The Weekly Ringer

The University of Mary Washington Student Newspaper

The Talk with Cosmy Pellis: Feeling confident during sex

4 min read
A girl with dark hair is looking at the camera.

The practice of affirmations and self-love can boost your body image and outlook on yourself. Cosmy Pellis / The Weekly Ringer


Associate Editor

Question: What can I do to feel more confident about my body while having sex? 

My immediate answer to this question might seem simple, but it’s anything but—anyone who’s having sex with you is lucky to be doing so, as you’re sharing one of the most intimate experiences possible with them.

However, I’ve struggled with my own body image in the past and it’s honestly a constant effort to feel confident. I know that it can be hard to turn off that inner doubt. Here are some things that have helped me conquer my insecurities.

Positive affirmations

Feeling good about your body during sex starts with feeling confident when you’re alone. Think of it as forming a relationship with another person, except the other person is your own body. If you find yourself criticizing your imperfections, reciting positive affirmations can help you manifest confidence.

Speaking something into existence actually works; it creates the right energy and space for positive progress. You could build a few minutes of affirmations into your morning routine while you’re drinking your coffee and waking up. 

Some of my favorites are “I am allowed to take up space,” “my body does so much to take care of me” or “I choose to love my body exactly how it is.”  You could even use some that are geared more towards sex and relationships, like “my body is deserving of love,” “my body is a gift” or “my body is worthy of respect.” These might work for you, or you can develop your own that are more catered to what you’re working on in your self-love journey.  

Affirmations can be spoken out loud or written down; journaling can also help you to work through some of the deeper aspects of your relationship with your body. These practices could be paired with yoga or stretching, which can help to establish a connection with your body throughout your day and help you feel more present. 

Positive touch

The ways we touch and interact with our own bodies contribute to our body image in profound ways. We are sometimes rough with them, pinching fat that we’re insecure about or putting our bodies through exercise without proper nourishment. It’s important to be gentle and remember that our bodies do so much for us just to simply get us through the day. 

One positive way you can interact with your body is by turning on music and dancing around your room in your underwear, embracing the way that your body moves. It could also be fun to have a photoshoot with friends and take pictures that make you feel confident about your body. Then, when you look at these, you’ll be reminded of how you look when you’re happy and at ease.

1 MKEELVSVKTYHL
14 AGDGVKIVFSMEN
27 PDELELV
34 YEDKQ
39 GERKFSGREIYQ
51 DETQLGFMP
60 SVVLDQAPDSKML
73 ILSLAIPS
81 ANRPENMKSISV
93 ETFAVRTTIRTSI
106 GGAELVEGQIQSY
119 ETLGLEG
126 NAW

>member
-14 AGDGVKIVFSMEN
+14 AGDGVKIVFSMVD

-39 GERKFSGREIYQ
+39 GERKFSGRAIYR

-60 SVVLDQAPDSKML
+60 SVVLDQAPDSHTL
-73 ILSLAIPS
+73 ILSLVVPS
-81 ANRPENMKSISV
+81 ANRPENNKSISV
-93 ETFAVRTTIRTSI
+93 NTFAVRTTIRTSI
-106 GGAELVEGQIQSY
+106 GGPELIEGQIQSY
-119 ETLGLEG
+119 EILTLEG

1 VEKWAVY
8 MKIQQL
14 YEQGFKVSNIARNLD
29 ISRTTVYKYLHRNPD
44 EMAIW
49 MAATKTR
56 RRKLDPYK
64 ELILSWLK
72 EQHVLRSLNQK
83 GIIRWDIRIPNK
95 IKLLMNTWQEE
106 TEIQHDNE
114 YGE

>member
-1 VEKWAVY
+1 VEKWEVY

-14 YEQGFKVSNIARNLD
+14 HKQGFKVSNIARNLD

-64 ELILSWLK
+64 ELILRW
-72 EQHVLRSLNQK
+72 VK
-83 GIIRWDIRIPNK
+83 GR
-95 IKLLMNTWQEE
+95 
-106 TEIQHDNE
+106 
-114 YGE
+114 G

Body neutrality

There’s a lot to be said for the way that body neutrality breaks down our concepts of attractiveness. This idea was developed by Anne Poirier, a body-image coach who explained it this way,  “Body neutrality prioritizes the body’s function, and what the body can do, rather than its appearance. … You don’t have to love or hate it. You can feel neutral towards it.”

Utilizing body neutrality, you can think of your body as a vessel carrying you through the world, rather than something that is “good” or “bad” based on appearances. This is pretty hard to do in a society that puts so much emphasis on looks, but it’s definitely possible. Body neutrality is a concept that you could build into your daily affirmations, with affirmations like “my body keeps me safe” or “my body is the least interesting thing about me.” Achieving body neutrality is impressive and powerful. 

Refocus your thinking during sex 

Body neutrality can also be applied to sex; it’s possible to think more about what your body allows you to do during sex rather than how it looks. You can shift your thinking to focus on the fact that your body allows you to closely connect with another person. 

During sex, try to focus on pleasure. It’s so easy to get wrapped up in your thoughts, worrying about your sexual performance or how your body looks. Sex is messy, natural and human, and you’re not going to look “perfect” at all times. When you find yourself getting caught up in insecurities, pay more attention to your partner and the actual sex rather than how you look. Training your mind and refocusing your thinking works wonders. 

Choose the right partners

Take careful note of how your sexual partners make you feel about your body. Do they make comments that make you feel negative about your body? Do they grab you in a place that you’re self-conscious about? Do they ask you about or comment on your weight?

If they do any of these things, it’s very important to have a conversation about how they make you feel. They might not have realized it and may be willing to change this behavior. 

If they aren’t receptive to your feelings, or if they’re constantly degrading your appearance, it’s time to drop them and find a new sexual partner… now. Life is too short to hook up with people who cause you to have even one negative thought about your own body. The right partner will help you feel attractive, empowered and secure. 

Building confidence is a long process, but it starts by making it a priority. Whether self-love or body neutrality resonate with you more, making time to rethink your relationship with your body is the first step. Combine this with the right sexual partners who make you feel safe, and you are on the right track to feeling more secure and empowered during sex! 

I am always accepting sex questions at! If I answer your question, it will be anonymous.